Rent Tax Credit and Registering a Tenancy

Rent Tax Credit and Registering a Tenancy

Budget 2023 Announcement

In Budget 2023, a new Rent Tax Credit was announced for people who pay for private rented accommodation. This tax credit will be €500 a year and will apply to each person paying rent rather than each tenancy. The credit will be available for 2022 until 2025. You will be able to claim the credit for rent you paid in 2022, in early 2023, and during the year for subsequent years. This credit will not be available to people getting social housing support, such as the Housing Assistance Payment. Renters will be able to apply for it at the end of this year where they will get €1,000 off their taxes in total for 2023 be because it will be backdated for 2022. Renters will be able to apply for it at the end of this year where they will get €1,000 off their taxes in total for 2023 because it will be backdated for 2022.

Why Landlords Should Register with the RTB

  • Landlords can claim mortgage interest relief for their property;
  • Landlords can claim the registration fee as an allowable expense.
  • It is a landlords’ legal responsibility to register their tenancy. Failure to register can result in a criminal conviction.
  • An application for dispute resolution cannot be accepted from a landlord if the tenancy is not registered. However, a dispute application can be accepted from a tenant irrespective of whether or not the tenancy is registered.
  • Avoiding a late fee – landlords who register their tenancy within one calendar month of the tenancy commencing or annually within one calendar month of the anniversary of the tenancy commencement, re-register a continuing tenancy, avoid paying a late fee.
  • Info for landlords on what to do if they get a notice to register a tenancy
  • Landlords who do not register a tenancy can be fined up to €4,000 and face imprisonment for up to six months. Source 
  • a further penalty of €250 for each day of non-registration can be also applied. A landlord with an unregistered tenancy of five years could thus be charged over €450,000 in daily additional fines.
  • The landlord would also have to pay the RTB’s legal costs if it takes the offender to court.

Takeaways from the Announcement

  • Tenants should of course try to avail of any concessions offered them by the government.
  • This tax relief payment is almost insultingly low – €500 is less than most people’s monthly rent, less than 2.7% of average rent in the first three months of 2022 alone, the average listed rent nationwide rose by 2.8%. (Daft 2022)
  • Unfair that this payment does not apply to HAP tenants or tenants receiving other types of supplementary payments.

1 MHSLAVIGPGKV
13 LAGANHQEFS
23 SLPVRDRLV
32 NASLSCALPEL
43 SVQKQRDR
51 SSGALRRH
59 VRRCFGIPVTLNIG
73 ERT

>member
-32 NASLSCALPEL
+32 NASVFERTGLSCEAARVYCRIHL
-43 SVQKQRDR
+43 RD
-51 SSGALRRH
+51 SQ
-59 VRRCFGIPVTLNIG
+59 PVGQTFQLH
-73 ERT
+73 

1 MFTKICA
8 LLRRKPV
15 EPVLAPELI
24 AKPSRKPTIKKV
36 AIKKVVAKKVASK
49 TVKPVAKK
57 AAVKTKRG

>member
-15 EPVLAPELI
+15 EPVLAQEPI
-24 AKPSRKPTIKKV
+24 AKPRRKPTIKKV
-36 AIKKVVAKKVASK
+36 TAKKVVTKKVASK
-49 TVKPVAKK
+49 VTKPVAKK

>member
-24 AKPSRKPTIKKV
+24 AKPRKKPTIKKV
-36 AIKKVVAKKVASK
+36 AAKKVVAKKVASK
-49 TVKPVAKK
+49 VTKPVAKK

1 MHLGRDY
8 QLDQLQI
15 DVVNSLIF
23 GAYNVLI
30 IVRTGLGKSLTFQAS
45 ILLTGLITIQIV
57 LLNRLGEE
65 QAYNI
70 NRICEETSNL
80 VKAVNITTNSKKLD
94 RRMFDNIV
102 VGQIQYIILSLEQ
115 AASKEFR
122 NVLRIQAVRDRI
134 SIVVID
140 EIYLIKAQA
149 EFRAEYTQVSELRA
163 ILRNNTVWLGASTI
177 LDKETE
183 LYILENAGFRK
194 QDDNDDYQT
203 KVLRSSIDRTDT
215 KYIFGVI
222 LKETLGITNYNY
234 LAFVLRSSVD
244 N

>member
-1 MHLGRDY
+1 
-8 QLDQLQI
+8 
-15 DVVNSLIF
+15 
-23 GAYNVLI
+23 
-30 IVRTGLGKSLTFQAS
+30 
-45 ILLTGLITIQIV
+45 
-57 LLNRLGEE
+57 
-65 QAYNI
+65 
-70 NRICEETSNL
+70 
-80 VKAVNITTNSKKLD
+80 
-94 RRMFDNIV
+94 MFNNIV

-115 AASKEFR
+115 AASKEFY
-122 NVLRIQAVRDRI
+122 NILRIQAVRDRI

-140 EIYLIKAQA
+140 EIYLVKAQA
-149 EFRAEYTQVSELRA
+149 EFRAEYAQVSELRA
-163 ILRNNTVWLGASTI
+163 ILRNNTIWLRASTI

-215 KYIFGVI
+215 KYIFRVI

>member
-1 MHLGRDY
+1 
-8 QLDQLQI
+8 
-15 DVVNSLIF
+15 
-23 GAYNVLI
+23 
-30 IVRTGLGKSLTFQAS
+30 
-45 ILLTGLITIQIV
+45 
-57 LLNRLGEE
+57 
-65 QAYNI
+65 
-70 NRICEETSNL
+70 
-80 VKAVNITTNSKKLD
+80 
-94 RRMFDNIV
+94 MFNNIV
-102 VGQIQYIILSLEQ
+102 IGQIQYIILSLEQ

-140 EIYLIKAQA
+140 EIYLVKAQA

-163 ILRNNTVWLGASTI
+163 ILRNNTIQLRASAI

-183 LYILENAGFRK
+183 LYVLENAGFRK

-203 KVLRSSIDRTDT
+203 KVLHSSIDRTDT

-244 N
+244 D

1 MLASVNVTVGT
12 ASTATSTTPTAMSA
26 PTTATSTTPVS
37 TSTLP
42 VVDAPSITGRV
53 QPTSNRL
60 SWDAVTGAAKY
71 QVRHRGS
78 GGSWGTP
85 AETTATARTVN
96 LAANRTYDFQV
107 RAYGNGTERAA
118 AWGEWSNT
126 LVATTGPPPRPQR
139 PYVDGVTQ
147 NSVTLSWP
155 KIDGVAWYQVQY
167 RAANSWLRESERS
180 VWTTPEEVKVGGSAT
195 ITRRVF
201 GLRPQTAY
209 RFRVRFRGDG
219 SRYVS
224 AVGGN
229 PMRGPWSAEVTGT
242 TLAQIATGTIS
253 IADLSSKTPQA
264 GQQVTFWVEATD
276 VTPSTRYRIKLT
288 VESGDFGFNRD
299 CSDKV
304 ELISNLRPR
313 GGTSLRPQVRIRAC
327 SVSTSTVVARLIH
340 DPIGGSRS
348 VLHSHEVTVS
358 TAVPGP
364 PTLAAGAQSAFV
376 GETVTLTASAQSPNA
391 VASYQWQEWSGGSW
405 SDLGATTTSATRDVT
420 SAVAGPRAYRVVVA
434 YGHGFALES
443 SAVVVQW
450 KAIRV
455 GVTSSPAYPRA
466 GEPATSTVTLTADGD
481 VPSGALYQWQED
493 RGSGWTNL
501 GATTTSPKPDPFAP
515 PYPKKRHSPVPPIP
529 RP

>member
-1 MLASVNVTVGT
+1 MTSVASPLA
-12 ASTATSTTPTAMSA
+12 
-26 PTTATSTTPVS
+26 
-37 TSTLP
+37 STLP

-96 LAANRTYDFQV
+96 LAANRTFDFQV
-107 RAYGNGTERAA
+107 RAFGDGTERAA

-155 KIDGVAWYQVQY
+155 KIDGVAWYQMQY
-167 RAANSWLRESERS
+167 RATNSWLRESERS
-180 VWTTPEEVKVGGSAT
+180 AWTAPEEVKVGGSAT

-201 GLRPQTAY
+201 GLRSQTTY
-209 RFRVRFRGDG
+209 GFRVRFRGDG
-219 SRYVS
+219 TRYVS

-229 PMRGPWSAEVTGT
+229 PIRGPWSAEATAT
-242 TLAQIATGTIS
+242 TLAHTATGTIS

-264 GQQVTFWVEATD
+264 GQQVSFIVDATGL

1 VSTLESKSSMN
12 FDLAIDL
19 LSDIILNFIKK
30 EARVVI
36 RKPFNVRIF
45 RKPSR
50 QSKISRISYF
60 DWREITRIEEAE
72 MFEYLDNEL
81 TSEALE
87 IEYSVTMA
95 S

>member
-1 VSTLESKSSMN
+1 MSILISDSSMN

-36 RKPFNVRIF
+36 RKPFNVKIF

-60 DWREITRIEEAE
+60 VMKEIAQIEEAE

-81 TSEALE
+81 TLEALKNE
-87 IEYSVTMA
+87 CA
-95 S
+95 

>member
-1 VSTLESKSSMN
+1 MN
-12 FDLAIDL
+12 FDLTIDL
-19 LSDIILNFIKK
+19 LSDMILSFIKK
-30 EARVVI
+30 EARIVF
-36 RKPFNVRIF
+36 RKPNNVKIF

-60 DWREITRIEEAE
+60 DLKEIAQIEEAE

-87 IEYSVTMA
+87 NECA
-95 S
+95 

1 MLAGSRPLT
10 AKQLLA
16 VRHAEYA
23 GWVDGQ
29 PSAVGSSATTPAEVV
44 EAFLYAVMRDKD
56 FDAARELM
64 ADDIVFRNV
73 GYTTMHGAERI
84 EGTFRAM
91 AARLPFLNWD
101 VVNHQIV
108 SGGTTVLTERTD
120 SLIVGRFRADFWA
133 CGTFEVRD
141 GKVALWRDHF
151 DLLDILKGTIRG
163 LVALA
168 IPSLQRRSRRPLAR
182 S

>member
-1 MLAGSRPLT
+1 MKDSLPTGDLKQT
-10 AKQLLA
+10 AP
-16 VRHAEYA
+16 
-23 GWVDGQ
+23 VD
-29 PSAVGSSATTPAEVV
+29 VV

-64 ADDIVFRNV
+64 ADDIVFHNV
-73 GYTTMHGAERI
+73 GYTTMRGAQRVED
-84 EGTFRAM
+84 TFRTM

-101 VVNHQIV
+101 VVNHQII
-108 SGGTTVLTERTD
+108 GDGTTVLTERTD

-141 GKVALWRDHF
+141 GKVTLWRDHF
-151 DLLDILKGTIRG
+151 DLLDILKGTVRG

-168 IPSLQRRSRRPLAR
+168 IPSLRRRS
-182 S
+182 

• Unfair that the government is getting tenants to do their dirty work for them i.e. forcing landlords to register. It is not a tenants responsibility to make sure their landlord has registered them – this is, expressly, the responsibility of the landlord.
  • Nothing has been put in place to deal with eviction threats after tenants requesting their landlords to register.
  • As always, more marginalised tenants will not benefit from this as it does not take into account the various reasons a tenant may not be able to get registered: landlord will evict them if they do; tenant may be undocumented; tenant may not have the digital literacy that is now required to do anything with Revenue; tenant may be subletting & therefore not know their landlord; various other reasons.
  • Tenants are entitled to basic standards when renting. Being registered with the RTB is one of these basic standards. Basic standards are often not met in rental households – this is one of many reasons CATU exists.

Advice to Tenants Who Want to Get this Tax Credit

  1. Check if your tenancy is registered with the RTB. You can do that here.
  2. If you are registered, you should have got a letter from the RTB at the time of registration. If you have lost that, you can contact the RTB for a new one by emailing
  3. In December you can file this with Revenue online service. You will need a PPS number for this, and you will need to create an account if you haven’t got one already. This can take a few weeks.

If You Are Not Registered

  1. Consider joining CATU if you have not done so already. Your landlord may not be happy to have their tenancy registered and you will need some support dealing with this. Existing CATU members should talk to their local branch, or if you have no local branch yet contact 
  2. For CATU branches and Member Defence officers, assess the risk. Is the landlord likely to try to evict or otherwise hassle the tenant if they are told to register the tenancy? The tenant will be best placed to answer this. Do some research on the landlord if needed (contact Landlord Research Team).
  3. If it’s unlikely that the landlord will evict or otherwise hassle the tenant, tenant should file their info with the RTB: Notify the RTB of an unregistered tenancy
  4. If there is a risk the landlord will evict or hassle the tenant, plan actions that will pressure them while keeping the tenant safe, housed, and supported.

    Special thanks to member Michelle in Mountjoy-Dorset St for their research